Schwarzenegger says he wants to ensure that products which are made with fossil fuels are labeled in some form. The former Governor says it’s irresponsible to know that a product you create is killing people and not to have some form of warning label on the product. A labeling mandate for products made with fossil fuels would have to cover a vast majority of the products that consumers in the United States use, as fossil fuels like natural gas are used to create most of the plastic products which are used in the US. The overuse of plastics has created its own issues, such as the increasing amount of plastic trash that litters landfills, landscapes, and the ocean.
Schwarzenegger did not say exactly which oil companies he was planning to sue. He also did not state exactly when the lawsuit would be moving forward, though his statements could imply sometime in the next half year. Schwarzenegger acknowledges that he’ll be fighting an uphill battle to get products created with fossil fuels labeled. Schwarzenegger says that oil companies represent a powerful and influential industry, yet he hopes that even if the lawsuit isn’t successful the lawsuits may bring more awareness to issues regarding climate change, possibly reducing climate change denial and prompting people to become more open to alternative forms of energy generation.
More Lawsuits To Come?
The lawsuits drafted by Schwarzenegger and New York City are likely to be just part of a wave of legal action against oil companies. Reuters recently monitored lawsuits brewing against oil companies, and some industry analysts predict that oil companies will begin to see even more legal opposition in the coming months and years. The lawsuits are likely to be driven by more data which identifies just how responsible certain oil companies are for the increase in global temperatures. Research done by the Union of Concerned Scientists found that the 50 largest oil companies were cumulatively responsible for about 16% of global temperature increases in the years between 1800 and 2010.
The wave of lawsuits and activism arising out of state/city governments and environmental activists over the past half year is likely driven by frustration with inaction at the federal government level. As an example, Michael Bloomberg, former mayor of New York City, recently opined that it would be up to local government to drive forward reductions in emissions of greenhouse gases and pursue alternative forms of energy. Bloomberg was critical of the Trump administration’s decision to withdraw from the Paris Agreement but said that the US would remain committed to the agreement anyway, motivated mainly by grassroots movements and leaders in the public and private sectors. Bloomberg has donated millions of dollars to the Environmental Defense Fund, and has argued that “…even if it’s not the American government, it’s the American people that are behind this.”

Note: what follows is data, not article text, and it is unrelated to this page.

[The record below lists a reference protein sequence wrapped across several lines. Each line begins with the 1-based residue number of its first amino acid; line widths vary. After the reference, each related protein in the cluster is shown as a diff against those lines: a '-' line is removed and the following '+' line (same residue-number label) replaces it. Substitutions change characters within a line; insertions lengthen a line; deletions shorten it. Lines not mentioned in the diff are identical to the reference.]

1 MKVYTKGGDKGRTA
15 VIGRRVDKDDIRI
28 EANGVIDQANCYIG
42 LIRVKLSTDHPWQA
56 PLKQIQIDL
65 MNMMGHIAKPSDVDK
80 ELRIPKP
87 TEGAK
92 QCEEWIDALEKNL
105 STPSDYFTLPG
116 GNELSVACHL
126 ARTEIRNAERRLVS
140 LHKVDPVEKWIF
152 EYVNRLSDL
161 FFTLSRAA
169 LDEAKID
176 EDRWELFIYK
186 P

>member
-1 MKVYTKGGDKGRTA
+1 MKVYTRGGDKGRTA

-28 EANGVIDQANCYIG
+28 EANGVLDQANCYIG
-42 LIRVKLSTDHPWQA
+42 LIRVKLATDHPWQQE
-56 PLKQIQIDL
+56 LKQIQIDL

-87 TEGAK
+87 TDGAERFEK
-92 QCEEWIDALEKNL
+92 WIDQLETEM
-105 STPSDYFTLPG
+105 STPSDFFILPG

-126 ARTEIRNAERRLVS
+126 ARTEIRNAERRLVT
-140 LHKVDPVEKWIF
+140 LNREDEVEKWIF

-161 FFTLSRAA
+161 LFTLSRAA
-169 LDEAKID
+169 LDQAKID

Bloomberg’s statement and the lawsuit being brought forth against oil companies are reflective of a growing divide between the federal government and many US citizens on the issue of climate change. US Interior Secretary Ryan Zinke recently said that the agency should work closely with energy companies who are aiming to drill for gas and oil on public lands. Zinke also advocated for a quicker permit process for energy infrastructure, saying that having investors undergo a long review process is “un-American”.
Zinke also recently argued that alternative forms of energy like wind turbines were bad for the environment, saying wind turbines contribute a “significant” amount of carbon to the atmosphere and kill hundreds of thousands of birds a year. (Estimates of the pollution released by wind turbines are less than 3% of the pollution generated by coal and natural gas plants. Oil pits are also credited with killing far more birds every year than collisions with wind turbines.)
It remains to be seen how the lawsuits brought forth by New York City and Schwarzenegger will pan out, and how the federal government will react to the challenges by state and city governments.